A Turkish court has handed down a suspended sentence to popular actress Farah Zeynep Abdullah on insult charges due to her criticism of a former soldier convicted of raping an 18-year-old Kurdish woman, the T24 news website reported.
Abdullah was convicted of insulting former noncommissioned officer Musa Orhan and given a suspended sentence of 87 days in prison, which was converted to a fine by the court.
In late 2021 Orhan was convicted of sexual assault and was given a suspended sentence of 10 years in prison on charges of raping İpek Er, an 18-year-old Kurdish woman who later died by suicide.
Women’s rights groups had found Orhan’s sentence overly lenient since it involved judicial supervision instead of actual imprisonment, accusing the justice system of “protecting a rapist” by allowing him to walk free.
Orhan’s lawyers filed lawsuits against several female celebrities who commented on the controversy on social media.
Ezgi Mola, another actress, was convicted on insult charges for calling Orhan a “low-life.”
A number of other celebrities including Abdullah became the subject of Orhan’s lawsuits after voicing support for Mola.
She also accused the authorities of allowing Orhan to use the justice system as a “means of living.”
Femicides and violence against women are chronic problems in Turkey, where women are killed, raped or beaten almost every day.
According to the We Will Stop Femicide Platform, at least 315 women were murdered by men and 248 women died under suspicious circumstances throughout 2023.
Many critics say the main reason behind the situation is the policies of the Justice and Development Party (AKP) government, which protects violent and abusive men by granting them impunity.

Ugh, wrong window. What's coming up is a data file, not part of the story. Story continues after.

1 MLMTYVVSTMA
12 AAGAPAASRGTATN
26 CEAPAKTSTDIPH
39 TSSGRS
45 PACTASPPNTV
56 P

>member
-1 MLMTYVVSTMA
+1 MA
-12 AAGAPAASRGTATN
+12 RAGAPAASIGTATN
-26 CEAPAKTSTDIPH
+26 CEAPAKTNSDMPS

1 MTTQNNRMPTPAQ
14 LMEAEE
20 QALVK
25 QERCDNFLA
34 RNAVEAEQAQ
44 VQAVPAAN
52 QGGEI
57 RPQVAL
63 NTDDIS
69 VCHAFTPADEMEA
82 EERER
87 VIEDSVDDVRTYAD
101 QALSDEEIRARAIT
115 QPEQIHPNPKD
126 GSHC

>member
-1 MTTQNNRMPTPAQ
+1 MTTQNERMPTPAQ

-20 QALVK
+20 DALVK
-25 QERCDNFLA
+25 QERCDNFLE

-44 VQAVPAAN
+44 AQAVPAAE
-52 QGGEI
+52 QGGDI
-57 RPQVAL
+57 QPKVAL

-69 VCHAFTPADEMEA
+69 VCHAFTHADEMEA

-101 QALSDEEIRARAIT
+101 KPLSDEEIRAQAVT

Turkish courts have repeatedly drawn criticism due to their tendency to hand down lenient sentences to offenders, claiming that the crime was “motivated by passion” or by interpreting victims’ silence as consent.
In a move that attracted national and international outrage, Turkish President Recep Tayyip Erdoğan through a presidential decree pulled the country out of an international treaty in March 2021 that requires governments to adopt legislation prosecuting perpetrators of domestic violence and similar abuse as well as marital rape and female genital mutilation.
The Council of Europe Convention on Preventing and Combating Violence against Women and Domestic Violence, better known as the Istanbul Convention, is an international accord designed to protect women’s rights and prevent domestic violence in societies and was opened to the signature of Council of Europe member countries in 2011.
Erdoğan’s allies have been calling for further rollbacks, urging the repeal of a domestic law that stipulates protection mechanisms for women who either have suffered or are at risk of suffering violence.